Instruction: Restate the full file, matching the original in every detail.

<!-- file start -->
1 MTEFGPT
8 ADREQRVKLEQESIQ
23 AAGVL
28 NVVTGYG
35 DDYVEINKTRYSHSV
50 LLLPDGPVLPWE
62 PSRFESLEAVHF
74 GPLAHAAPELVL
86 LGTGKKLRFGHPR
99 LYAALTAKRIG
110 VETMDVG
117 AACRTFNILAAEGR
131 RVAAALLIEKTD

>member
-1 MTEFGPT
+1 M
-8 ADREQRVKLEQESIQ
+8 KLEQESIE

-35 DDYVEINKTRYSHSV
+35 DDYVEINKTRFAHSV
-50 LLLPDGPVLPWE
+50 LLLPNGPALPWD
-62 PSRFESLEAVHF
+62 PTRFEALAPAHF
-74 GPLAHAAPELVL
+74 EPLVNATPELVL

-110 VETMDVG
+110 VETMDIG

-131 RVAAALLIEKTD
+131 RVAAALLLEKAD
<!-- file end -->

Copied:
1 MTEFGPT
8 ADREQRVKLEQESIQ
23 AAGVL
28 NVVTGYG
35 DDYVEINKTRYSHSV
50 LLLPDGPVLPWE
62 PSRFESLEAVHF
74 GPLAHAAPELVL
86 LGTGKKLRFGHPR
99 LYAALTAKRIG
110 VETMDVG
117 AACRTFNILAAEGR
131 RVAAALLIEKTD

>member
-1 MTEFGPT
+1 M
-8 ADREQRVKLEQESIQ
+8 KLEQESIE

-35 DDYVEINKTRYSHSV
+35 DDYVEINKTRFAHSV
-50 LLLPDGPVLPWE
+50 LLLPNGPALPWD
-62 PSRFESLEAVHF
+62 PTRFEALAPAHF
-74 GPLAHAAPELVL
+74 EPLVNATPELVL

-110 VETMDVG
+110 VETMDIG

-131 RVAAALLIEKTD
+131 RVAAALLLEKAD